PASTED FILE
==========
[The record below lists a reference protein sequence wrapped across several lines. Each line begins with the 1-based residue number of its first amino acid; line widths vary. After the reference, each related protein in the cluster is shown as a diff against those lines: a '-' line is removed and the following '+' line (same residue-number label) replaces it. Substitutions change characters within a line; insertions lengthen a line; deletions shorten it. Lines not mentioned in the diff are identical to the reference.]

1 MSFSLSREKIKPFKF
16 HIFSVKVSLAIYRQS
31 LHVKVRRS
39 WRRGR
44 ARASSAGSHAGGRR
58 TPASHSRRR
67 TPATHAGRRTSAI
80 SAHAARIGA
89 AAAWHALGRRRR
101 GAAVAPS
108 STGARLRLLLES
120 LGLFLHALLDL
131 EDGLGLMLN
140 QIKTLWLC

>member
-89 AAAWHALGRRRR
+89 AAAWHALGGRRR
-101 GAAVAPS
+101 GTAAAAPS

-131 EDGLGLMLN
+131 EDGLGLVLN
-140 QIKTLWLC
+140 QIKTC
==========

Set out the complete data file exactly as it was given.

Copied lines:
[The record below lists a reference protein sequence wrapped across several lines. Each line begins with the 1-based residue number of its first amino acid; line widths vary. After the reference, each related protein in the cluster is shown as a diff against those lines: a '-' line is removed and the following '+' line (same residue-number label) replaces it. Substitutions change characters within a line; insertions lengthen a line; deletions shorten it. Lines not mentioned in the diff are identical to the reference.]

1 MSFSLSREKIKPFKF
16 HIFSVKVSLAIYRQS
31 LHVKVRRS
39 WRRGR
44 ARASSAGSHAGGRR
58 TPASHSRRR
67 TPATHAGRRTSAI
80 SAHAARIGA
89 AAAWHALGRRRR
101 GAAVAPS
108 STGARLRLLLES
120 LGLFLHALLDL
131 EDGLGLMLN
140 QIKTLWLC

>member
-89 AAAWHALGRRRR
+89 AAAWHALGGRRR
-101 GAAVAPS
+101 GTAAAAPS

-131 EDGLGLMLN
+131 EDGLGLVLN
-140 QIKTLWLC
+140 QIKTC